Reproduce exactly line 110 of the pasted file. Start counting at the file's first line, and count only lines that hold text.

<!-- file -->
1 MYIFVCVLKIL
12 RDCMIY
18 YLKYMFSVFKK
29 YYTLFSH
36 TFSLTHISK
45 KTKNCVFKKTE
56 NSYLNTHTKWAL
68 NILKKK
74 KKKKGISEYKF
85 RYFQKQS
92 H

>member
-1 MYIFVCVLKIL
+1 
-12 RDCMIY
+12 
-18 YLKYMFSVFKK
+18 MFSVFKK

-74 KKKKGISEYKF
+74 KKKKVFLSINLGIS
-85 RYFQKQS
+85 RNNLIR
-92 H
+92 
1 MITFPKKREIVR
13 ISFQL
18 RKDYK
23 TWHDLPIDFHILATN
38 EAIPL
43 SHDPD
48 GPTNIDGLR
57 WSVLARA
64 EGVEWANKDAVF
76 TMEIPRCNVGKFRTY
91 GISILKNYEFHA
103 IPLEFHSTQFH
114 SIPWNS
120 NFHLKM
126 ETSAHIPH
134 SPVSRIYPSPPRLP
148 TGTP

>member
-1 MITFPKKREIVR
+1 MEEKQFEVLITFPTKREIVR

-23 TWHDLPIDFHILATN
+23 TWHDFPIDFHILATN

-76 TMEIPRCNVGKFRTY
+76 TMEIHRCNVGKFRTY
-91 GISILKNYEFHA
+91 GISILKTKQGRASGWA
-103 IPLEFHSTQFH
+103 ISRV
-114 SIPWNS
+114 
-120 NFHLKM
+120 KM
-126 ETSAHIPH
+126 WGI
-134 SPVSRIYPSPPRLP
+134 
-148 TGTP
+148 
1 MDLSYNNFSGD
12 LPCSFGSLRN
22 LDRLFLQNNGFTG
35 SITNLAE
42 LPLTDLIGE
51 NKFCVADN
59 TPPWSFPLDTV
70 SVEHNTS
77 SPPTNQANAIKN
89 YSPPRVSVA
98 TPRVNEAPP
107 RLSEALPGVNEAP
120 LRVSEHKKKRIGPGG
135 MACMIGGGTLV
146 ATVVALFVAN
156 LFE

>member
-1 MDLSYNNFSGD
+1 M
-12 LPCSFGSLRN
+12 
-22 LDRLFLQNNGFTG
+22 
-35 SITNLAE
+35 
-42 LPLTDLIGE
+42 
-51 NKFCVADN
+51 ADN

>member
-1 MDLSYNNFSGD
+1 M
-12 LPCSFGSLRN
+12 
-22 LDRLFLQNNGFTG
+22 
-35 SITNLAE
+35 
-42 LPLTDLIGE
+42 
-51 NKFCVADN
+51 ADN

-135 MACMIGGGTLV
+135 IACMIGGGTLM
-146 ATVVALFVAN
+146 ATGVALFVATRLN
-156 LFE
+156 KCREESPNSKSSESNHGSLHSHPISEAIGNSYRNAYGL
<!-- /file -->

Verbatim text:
+156 KCREESPNSKSSESNHGSLHSHPISEAIGNSYRNAYGL